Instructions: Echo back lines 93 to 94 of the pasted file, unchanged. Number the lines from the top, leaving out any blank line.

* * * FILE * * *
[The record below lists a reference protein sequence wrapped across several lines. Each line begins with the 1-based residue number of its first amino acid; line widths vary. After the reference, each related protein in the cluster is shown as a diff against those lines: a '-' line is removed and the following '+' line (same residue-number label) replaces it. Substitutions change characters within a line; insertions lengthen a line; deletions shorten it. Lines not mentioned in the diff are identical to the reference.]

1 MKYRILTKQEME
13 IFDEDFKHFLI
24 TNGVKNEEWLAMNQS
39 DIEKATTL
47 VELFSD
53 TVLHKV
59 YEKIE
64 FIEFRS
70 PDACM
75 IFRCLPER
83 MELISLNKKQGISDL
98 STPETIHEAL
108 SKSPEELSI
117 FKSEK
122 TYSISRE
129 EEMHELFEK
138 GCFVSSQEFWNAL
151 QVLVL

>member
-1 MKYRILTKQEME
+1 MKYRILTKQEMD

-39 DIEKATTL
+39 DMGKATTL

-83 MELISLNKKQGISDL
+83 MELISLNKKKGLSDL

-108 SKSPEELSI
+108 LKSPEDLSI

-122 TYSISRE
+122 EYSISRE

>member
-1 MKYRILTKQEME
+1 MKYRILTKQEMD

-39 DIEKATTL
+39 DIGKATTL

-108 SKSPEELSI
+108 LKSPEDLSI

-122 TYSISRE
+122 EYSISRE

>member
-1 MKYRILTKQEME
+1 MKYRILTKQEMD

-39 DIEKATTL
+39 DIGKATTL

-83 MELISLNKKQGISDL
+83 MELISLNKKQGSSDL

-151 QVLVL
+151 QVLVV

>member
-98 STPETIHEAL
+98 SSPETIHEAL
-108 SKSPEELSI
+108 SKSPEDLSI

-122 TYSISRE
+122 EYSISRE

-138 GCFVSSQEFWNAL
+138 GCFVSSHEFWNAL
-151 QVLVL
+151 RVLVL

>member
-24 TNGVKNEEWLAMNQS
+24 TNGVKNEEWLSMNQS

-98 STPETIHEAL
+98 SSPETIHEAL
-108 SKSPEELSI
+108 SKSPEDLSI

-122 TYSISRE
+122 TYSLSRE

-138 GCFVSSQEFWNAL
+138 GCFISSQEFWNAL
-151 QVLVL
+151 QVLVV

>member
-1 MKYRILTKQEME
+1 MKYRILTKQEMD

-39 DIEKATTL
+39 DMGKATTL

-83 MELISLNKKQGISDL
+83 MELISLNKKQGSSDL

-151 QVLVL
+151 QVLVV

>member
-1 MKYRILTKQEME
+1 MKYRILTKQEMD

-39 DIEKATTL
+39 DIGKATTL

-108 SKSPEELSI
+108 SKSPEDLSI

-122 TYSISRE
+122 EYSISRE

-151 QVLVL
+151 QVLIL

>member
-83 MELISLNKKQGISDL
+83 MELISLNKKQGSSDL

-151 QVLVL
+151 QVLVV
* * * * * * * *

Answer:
>member
-83 MELISLNKKQGISDL